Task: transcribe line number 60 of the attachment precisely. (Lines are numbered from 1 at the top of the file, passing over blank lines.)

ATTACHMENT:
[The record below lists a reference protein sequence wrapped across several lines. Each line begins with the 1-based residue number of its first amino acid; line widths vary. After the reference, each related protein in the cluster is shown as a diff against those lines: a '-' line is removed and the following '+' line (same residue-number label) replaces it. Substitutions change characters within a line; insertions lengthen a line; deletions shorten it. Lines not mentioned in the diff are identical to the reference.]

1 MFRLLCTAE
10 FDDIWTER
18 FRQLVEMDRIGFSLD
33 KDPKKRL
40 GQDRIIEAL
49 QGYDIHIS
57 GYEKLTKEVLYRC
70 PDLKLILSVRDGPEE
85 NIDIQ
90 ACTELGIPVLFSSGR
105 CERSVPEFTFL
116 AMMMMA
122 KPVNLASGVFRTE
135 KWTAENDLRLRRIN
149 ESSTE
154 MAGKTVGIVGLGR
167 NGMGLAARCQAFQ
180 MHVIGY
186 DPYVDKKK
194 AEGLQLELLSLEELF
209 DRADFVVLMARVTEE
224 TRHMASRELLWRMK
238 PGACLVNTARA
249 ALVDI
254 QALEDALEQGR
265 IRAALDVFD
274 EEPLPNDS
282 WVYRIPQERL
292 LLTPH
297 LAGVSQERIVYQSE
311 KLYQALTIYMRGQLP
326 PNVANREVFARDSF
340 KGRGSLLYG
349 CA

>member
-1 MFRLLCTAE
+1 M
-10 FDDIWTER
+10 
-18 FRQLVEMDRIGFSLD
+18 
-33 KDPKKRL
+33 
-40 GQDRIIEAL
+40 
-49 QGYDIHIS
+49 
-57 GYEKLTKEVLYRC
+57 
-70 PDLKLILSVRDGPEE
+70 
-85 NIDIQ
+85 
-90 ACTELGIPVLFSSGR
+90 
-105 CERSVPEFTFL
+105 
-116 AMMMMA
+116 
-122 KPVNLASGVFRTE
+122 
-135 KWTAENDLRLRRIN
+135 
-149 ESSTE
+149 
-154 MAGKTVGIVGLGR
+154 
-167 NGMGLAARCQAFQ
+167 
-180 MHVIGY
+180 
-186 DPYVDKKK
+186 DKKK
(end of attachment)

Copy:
+116 